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O.J. Simpson, left, is handcuffed on Oct. 3 after being convicted on all charges in his kidnapping and robbery trial at the Clark County Regional Justice Center in Las Vegas. ((Steve Marcus/Reuters))

A Nevada judge sentenced O.J. Simpson on Friday to as many as 33 years in prison for kidnapping and robbing two sports-memorabilia dealers at gunpoint in a Las Vegas hotel room.

There was initial confusion about the length of the sentence, but Elana Roberto, the judge's clerk, confirmed to the Associated Press that Simpson could serve up to 33 years but be eligible for parole after nine years.

The former football star was convicted in early October on a dozen charges for storming into a room at a hotel-casino with five other men and seizing sports mementoes and personal items from the dealers on Sept. 13, 2007.

Before the sentencing, Simpson stood and delivered an emotional speech apologizing for his actions and pleading for leniency.

"I stand before you today sorry, somewhat confused," he said.

"In no way did I mean to hurt anybody, steal anything from anybody. … I didn't want anybody else's stuff. I just wanted my own."

Simpson described the property as stolen family heirlooms and said the incident was his first opportunity to catch thieves "red-handed" and reclaim them.

But Judge Jackie Glass emphasized that it was a violent confrontation in which at least one gun was drawn, and said someone could have been killed in the heat of the moment.

She also said the evidence was overwhelming, as the planning, confrontation and even the aftermath were all recorded on audio or videotape.

Sentence not 'payback': judge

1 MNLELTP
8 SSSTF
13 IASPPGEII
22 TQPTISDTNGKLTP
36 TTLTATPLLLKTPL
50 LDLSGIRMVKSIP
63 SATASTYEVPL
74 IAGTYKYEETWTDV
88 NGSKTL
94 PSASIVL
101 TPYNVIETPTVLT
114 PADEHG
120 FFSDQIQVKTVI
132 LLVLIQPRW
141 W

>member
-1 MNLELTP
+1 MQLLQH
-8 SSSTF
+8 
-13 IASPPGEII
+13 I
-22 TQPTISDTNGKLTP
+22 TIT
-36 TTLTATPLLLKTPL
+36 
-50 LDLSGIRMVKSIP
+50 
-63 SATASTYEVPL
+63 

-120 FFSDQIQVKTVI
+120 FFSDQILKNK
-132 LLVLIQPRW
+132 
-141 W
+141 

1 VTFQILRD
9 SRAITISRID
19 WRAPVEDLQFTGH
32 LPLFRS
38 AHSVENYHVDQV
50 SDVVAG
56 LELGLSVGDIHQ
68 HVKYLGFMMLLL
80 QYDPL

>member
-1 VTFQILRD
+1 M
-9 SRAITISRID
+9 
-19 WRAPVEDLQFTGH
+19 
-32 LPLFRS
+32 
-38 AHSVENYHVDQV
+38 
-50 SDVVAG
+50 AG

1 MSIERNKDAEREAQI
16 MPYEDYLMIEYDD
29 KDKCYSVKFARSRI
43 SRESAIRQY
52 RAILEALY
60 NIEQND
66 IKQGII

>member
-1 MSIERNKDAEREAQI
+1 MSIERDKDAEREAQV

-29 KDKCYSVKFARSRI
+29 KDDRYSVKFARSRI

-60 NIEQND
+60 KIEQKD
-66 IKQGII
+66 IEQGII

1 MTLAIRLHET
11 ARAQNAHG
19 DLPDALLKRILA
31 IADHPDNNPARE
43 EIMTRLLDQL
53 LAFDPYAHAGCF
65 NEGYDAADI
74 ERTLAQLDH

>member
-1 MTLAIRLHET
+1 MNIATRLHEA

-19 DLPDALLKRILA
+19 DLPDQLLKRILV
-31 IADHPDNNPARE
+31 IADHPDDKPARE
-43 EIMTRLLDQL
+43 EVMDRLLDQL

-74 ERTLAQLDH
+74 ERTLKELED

Simpson, 61, is famous for his acquittal in a highly publicized murder trial 13 years ago over the death of his ex-wife and her friend.

But the judge stressed that the sentencing was in no way retribution or payback for Simpson's acquittal on the murder charges.

"I have to respect what happened in the case 13 years ago. There are many people that disagree with that verdict, but that doesn't matter to me," Glass said.

In 1995, in a sensational trial that attracted media attention around the world, Simpson was acquitted on charges that he murdered his ex-wife, Nicole, and her friend Ron Goldman. He was later found liable for the deaths in a civil case.

Goldman's sister and father, who were at Friday's sentencing, told reporters outside the courtroom that they were thankful for the verdict.

"There's never closure. Ron is always gone. What we have is satisfaction that this monster is where he belongs: behind bars," Ron Goldman's father, Fred Goldman, said.

Goldman's sister said it was an "amazing feeling" to have Simpson off the streets and "not out causing havoc and reminding us of the pain that he caused us 14 years ago."

"Twice in our lifetime, he's walked out the same door as our family, and it was nice to see him walk into his door and his jail cell."

'Much more than stupidity'

During the sentencing hearing, Simpson's attorney Yale Galanter argued for leniency by saying his client's actions "reeked of stupidity" but were never intended to inflict harm.

Judge Glass dismissed the argument, saying "it was much more than stupidity."

Glass also denied a request to free Simpson on bail while he appeals, and Simpson was immediately led away to prison.

His co-defendant and former golfing buddy, Clarence (C.J.) Stewart, was also sentenced to at least 15 years.

Simpson was convicted of kidnapping, armed robbery, assault with a deadly weapon and a number of other charges.

With files from the Associated Press